[lttng-dev] [Qemu-devel] [PATCH 0/6] hypertrace: Lightweight guest-to-QEMU trace channel

Stefan Hajnoczi stefanha at gmail.com
Thu Aug 18 10:54:24 UTC 2016

On Fri, Aug 05, 2016 at 06:59:23PM +0200, LluĂ­s Vilanova wrote:
> The hypertrace channel allows guest code to emit events in QEMU (the host) using
> its tracing infrastructure (see "docs/trace.txt"). This works in both 'system'
> and 'user' modes. That is, hypertrace is to tracing, what hypercalls are to
> system calls.
> You can use this to emit an event on both guest and QEMU (host) traces to easily
> synchronize or correlate them. You could also modify you guest's tracing system
> to emit all events through the hypertrace channel, providing a unified and fully
> synchronized trace log. Another use case is timing the performance of guest code
> when optimizing TCG (QEMU traces have a timestamp).
> See first commit for a full description.

This tracing approach has a high performance overhead, particularly for
SMP guests where each trace event requires writing to the global control
register.  All CPUs will be hammering this register (heavyweight vmexit)
for each trace event.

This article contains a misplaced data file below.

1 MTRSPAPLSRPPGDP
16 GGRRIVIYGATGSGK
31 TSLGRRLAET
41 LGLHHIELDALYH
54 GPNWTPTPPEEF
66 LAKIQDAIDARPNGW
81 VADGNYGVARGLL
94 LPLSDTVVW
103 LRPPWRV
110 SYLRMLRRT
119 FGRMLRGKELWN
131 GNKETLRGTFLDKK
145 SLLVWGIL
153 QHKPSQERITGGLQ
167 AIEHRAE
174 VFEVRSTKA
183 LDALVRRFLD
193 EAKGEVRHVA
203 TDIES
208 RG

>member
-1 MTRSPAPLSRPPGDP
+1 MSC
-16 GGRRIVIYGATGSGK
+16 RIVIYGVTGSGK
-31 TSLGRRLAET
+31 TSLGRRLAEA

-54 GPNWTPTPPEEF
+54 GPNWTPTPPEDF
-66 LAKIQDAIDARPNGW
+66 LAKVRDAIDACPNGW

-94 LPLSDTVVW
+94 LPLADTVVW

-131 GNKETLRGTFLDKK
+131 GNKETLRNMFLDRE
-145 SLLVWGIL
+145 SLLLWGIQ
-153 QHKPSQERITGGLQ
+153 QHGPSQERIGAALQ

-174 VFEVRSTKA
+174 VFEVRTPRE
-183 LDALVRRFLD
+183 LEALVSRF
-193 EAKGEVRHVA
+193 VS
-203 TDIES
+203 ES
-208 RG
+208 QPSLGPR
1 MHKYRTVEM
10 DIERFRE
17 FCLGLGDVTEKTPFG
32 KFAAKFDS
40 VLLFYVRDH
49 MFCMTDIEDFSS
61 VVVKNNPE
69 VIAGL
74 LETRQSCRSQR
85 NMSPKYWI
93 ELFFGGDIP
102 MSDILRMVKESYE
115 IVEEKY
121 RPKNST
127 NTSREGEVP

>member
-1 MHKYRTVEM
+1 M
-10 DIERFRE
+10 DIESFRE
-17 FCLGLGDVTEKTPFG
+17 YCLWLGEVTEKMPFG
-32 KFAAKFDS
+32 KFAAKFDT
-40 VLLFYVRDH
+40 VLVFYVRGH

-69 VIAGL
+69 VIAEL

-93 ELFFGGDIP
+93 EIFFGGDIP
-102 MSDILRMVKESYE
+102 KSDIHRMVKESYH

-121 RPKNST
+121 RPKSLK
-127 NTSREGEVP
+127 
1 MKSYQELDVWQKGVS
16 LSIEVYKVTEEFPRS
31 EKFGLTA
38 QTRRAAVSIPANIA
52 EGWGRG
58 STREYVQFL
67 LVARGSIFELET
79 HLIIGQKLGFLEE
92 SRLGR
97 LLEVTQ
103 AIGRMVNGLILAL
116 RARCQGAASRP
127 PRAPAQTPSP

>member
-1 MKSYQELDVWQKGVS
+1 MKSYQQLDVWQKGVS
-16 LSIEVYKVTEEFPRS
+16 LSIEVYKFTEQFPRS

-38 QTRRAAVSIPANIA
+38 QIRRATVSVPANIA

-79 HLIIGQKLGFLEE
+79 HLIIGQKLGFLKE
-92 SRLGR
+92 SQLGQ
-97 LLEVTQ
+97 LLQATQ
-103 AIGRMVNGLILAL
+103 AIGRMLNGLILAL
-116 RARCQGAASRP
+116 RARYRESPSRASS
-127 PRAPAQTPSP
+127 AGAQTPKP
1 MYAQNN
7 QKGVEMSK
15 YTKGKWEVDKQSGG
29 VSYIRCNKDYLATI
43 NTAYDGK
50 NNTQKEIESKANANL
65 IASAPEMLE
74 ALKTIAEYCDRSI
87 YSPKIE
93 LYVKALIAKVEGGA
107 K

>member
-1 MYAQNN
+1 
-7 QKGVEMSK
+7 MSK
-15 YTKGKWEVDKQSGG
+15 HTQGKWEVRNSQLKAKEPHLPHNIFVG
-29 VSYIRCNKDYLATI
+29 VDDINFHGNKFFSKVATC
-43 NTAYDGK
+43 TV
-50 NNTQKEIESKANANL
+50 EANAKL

I think the folks CCed on this email all take an asynchronous approach
to avoid this performance overhead.  Synchronous means taking a VM exit
for every event.  Asynchronous means writing trace data to a buffer and
later interleaving guest data with host trace data.

LTTng Userspace Tracer is an example of the asynchronous approach.  The
trace data buffers are in shared memory.  The LTTng process can grab
buffers at appropriate times.

The ftrace virtio-serial approach has been to splice() the ftrace
buffers, resulting in efficient I/O.

Steven is working on a host/guest solution for trace-cmd.  It is also
asynchronous.  No new paravirt hardware is needed and it makes me wonder
whether the hypertrace PCI device is trying to solve the problem at the
wrong layer.

If you want to play around with asynchronous tracing, you could start
with trace/simple.c.  It has a trace buffer that is asynchronously
written out to file by a dedicated "writer" thread.

The one case where hypertrace makes sense to me is for -user tracing.
There QEMU can efficiently interleave guest and QEMU traces, although as
mentioned in the patch, I don't think the SIGSEGV approach should be

I suggest stripping this series down to focus on -user.  Synchronous
tracing is not a good approach for -system emulation.

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